President's Corner

I am honored to serve as President of the Academy of Medicine of Cleveland & Northern Ohio (AMCNO) for the 2017-18 term year.  Under the able leadership of my predecessors, this organization has strongly advocated for the physicians of Northeast Ohio for almost 200 years.  Much of the AMCNO’s work goes on quietly and behind the scenes, and we all have benefited greatly from it.  The Academy has weathered many storms.  This coming year, along with our EVP/CEO Elayne Biddlestone and her able staff (who truly are the heart and soul of the organization), I plan to continue fulfilling the AMCNO’s mission as we enter uncharted waters in medicine.

The advocacy work we do is extremely important.  Tort reform, intrusions into the practice of medicine, and ill-informed restrictions on practice are just some areas where the Academy is very active. Many entities are competing for influence over the redesign of our healthcare system, including for-profit entities (ie, health insurance companies, pharmaceutical companies), hospitals, politicians, interest groups of all varieties, and our government.  By virtue of our training, experience, ethics, and most importantly, our bond with our patients, we physicians are best suited to inform those who are restructuring our healthcare system.  We owe it to our patients and ourselves to maintain a seat at the table and advocate strongly for a healthcare system that provides affordable health care for our patients without penalizing them for health issues beyond their control.  Our patients need access to basic primary care, affordable drug prices, access to mental health addiction care, and complex specialty care when necessary.  Realistically, some restraint will have to be applied to extremely expensive interventions now available; we clearly can’t provide unlimited care to everyone, regardless of cost.  Providing everyone with a basic set of healthcare services, and protecting them from bankruptcy when they do need more expensive care, is a reasonable starting point.  Physicians practicing evidence-based medicine are in a good position to play a key role as our healthcare system is reformed.

To do this, we need to remain healthy ourselves.  Physician burnout, even among our physicians-in-training, is an area of high concern, as we already anticipate a significant physician shortfall within the next 10 to 15 years.  Burned-out physicians practice less effectively, struggle to maintain good patient relationships, have less satisfying personal lives, and hope to retire early.  We cannot afford this.  Physician burnout has many causes, and it is beyond the scope of my short article to go through them.  I believe, however, the causes boil down to the following: more work (electronic health records [EHRs], pre-authorization, quality metrics), less control over how that work is done (50% of physicians are now employed), and with no end in sight (the Medicare Access and CHIP Reauthorization Act [MACRA], population management demands).  A recent study concluded that physicians are spending 49% of their time on administrative tasks and only 27% with their patients.  A similar study of residents showed only a small percentage of their time is spent face-to-face with patients and much more on computer and EHR tasks.  I work with family medicine trainees, who chose our primary care specialty not for the money, not for the fame, but to form meaningful long-term relationships with their patients and make a difference.  The current system is not allowing them the time to do that.  It’s not just primary care—many subspecialists I speak with are feeling the same pressures, feeling like they’re on a treadmill that’s going faster and faster. This is the recipe for burnout.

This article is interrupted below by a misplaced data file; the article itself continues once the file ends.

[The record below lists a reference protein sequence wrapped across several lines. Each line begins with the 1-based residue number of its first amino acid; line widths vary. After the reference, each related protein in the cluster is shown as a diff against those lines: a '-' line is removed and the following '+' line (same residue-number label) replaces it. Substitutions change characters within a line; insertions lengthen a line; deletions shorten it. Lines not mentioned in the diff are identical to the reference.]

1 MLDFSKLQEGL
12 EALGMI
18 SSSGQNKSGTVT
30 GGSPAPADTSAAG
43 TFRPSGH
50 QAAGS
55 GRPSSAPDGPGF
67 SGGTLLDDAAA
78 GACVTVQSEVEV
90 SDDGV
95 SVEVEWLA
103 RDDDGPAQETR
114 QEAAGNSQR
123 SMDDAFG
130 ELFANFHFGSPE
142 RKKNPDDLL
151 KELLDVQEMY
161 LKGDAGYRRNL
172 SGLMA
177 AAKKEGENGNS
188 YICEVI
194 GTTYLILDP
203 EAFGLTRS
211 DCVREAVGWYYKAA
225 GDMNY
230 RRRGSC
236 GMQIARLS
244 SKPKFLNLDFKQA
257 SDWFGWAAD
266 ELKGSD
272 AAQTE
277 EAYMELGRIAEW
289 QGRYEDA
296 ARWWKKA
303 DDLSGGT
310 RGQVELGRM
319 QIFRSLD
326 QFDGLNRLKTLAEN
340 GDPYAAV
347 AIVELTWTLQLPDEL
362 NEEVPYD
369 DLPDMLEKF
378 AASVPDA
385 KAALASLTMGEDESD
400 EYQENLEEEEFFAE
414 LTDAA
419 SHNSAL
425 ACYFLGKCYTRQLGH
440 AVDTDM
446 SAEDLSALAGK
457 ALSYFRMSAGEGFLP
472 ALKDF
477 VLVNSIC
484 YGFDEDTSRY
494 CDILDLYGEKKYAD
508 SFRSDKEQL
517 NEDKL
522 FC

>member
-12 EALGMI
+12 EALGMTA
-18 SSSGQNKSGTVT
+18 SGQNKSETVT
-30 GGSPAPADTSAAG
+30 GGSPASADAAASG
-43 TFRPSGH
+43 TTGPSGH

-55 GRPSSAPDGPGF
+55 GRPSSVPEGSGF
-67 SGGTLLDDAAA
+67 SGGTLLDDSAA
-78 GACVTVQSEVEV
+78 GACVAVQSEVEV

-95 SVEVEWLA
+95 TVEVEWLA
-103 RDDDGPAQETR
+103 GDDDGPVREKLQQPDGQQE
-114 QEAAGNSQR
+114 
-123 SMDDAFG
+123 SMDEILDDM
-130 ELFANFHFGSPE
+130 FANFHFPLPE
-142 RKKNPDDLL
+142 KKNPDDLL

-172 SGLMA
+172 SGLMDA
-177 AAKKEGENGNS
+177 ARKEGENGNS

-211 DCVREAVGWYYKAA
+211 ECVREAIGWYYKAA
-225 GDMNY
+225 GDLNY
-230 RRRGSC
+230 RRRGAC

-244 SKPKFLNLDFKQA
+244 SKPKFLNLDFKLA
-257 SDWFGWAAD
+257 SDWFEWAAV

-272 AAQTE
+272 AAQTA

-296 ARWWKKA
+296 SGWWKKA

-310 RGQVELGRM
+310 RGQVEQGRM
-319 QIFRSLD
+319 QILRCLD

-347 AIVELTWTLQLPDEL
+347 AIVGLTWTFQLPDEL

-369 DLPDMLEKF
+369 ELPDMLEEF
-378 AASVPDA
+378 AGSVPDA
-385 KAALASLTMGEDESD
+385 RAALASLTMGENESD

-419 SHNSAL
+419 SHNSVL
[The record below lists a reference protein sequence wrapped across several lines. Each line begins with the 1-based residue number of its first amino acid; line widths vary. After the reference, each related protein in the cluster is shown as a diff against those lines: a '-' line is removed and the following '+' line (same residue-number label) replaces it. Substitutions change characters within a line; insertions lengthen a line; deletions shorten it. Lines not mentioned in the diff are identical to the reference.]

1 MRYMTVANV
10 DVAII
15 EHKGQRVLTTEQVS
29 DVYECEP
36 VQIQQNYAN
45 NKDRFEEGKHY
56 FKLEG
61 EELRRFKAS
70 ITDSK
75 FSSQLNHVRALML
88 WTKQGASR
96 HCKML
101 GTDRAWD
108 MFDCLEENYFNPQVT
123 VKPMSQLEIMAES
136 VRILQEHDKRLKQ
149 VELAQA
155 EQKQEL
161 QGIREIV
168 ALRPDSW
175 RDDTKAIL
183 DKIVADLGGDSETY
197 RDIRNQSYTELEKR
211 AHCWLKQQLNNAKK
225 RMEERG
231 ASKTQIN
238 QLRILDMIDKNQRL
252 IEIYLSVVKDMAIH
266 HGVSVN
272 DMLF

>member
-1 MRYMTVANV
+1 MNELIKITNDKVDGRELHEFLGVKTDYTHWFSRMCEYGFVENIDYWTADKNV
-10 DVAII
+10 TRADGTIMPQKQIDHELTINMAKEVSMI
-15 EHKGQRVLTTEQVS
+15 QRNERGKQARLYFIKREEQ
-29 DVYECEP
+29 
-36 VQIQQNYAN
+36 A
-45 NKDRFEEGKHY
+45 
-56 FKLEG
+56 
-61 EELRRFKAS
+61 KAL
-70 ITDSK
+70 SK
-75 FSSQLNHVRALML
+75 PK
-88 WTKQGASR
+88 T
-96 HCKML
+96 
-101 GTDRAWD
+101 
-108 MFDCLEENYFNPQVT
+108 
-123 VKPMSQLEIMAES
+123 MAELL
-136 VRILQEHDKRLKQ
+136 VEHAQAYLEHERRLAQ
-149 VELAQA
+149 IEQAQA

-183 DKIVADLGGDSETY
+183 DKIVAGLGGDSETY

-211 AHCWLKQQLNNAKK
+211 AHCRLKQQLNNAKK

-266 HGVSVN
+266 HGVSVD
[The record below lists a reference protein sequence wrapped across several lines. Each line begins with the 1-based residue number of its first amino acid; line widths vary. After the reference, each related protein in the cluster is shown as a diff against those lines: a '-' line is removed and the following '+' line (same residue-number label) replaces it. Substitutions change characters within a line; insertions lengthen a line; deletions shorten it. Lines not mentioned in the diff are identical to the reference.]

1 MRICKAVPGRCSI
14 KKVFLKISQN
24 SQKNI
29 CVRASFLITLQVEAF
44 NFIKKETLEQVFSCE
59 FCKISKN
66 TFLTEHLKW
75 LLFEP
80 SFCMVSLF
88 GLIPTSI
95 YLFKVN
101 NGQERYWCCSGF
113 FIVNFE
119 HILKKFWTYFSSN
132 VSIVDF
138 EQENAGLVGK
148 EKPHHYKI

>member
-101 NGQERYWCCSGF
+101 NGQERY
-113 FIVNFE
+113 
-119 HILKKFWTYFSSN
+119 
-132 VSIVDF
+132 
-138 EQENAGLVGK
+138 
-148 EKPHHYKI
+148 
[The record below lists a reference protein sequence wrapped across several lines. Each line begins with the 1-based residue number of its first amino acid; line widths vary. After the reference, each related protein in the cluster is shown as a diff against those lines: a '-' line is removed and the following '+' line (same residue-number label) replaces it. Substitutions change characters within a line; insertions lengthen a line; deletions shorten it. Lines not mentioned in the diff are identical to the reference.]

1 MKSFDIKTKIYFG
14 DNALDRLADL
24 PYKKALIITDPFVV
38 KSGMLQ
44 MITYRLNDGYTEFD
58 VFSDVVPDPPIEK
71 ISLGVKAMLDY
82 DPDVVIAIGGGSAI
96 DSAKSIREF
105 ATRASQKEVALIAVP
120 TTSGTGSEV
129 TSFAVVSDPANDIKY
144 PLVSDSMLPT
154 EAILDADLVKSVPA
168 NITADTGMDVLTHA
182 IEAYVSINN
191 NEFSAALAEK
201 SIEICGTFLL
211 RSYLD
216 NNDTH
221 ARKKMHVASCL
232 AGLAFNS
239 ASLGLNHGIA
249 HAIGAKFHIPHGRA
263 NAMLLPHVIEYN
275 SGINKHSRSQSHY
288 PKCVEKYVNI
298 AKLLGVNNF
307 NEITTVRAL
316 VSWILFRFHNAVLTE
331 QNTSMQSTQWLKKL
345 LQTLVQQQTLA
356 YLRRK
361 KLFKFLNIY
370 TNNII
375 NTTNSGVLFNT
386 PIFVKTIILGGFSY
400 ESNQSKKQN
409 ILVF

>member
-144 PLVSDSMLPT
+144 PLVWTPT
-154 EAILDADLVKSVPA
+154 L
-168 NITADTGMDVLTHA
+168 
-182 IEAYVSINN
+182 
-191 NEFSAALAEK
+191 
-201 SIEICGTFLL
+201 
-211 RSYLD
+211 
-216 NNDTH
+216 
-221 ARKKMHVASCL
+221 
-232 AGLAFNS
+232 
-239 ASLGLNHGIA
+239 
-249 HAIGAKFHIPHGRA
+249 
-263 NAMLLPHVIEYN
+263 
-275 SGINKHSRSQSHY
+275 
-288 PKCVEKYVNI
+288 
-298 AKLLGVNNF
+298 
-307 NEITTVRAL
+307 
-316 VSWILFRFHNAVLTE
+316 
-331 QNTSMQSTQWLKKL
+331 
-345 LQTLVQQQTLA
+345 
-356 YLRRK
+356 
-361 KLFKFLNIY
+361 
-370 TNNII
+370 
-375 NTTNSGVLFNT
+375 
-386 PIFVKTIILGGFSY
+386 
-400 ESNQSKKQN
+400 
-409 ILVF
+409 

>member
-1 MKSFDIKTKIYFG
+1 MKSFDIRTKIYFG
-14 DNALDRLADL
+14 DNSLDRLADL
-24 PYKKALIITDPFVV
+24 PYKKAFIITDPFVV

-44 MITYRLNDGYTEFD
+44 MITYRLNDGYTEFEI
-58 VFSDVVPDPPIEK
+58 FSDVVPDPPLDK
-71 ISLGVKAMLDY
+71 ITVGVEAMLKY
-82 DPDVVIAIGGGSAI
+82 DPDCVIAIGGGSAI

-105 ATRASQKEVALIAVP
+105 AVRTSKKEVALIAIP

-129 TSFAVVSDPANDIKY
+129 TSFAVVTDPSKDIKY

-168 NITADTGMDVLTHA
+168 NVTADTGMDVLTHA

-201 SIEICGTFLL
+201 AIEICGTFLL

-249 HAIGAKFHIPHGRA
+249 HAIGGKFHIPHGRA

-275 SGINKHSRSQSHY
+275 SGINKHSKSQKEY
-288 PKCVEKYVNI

Luckily, we are not alone.  Our state and national physician organizations have recognized this important issue, as have our large healthcare institutions, and are beginning to address it.  One of my goals as President of the AMCNO this year is to keep this issue front and center and bring the physician perspective to the forefront.  We must help work on meaningful solutions.  I believe the overall workload and the workplace environment for physicians will need adjustment.  This will require an expanded physician workforce and a redesigned clinical care system to share the work of population management and the increasing clinical demands of an aging population.  We will need to work with our colleagues and allied health professionals to achieve this.  I trust that we can be part of the solution—for the good of our profession and the good of our patients.

Fred M. Jorgensen, MD

President 2017-2018

 

 

 

 



Pollen Count for June 28, 2017:

Grass: 0
Mold: 1022 (Low)

Weed: 0

Tree: 0

Ragweed: 0

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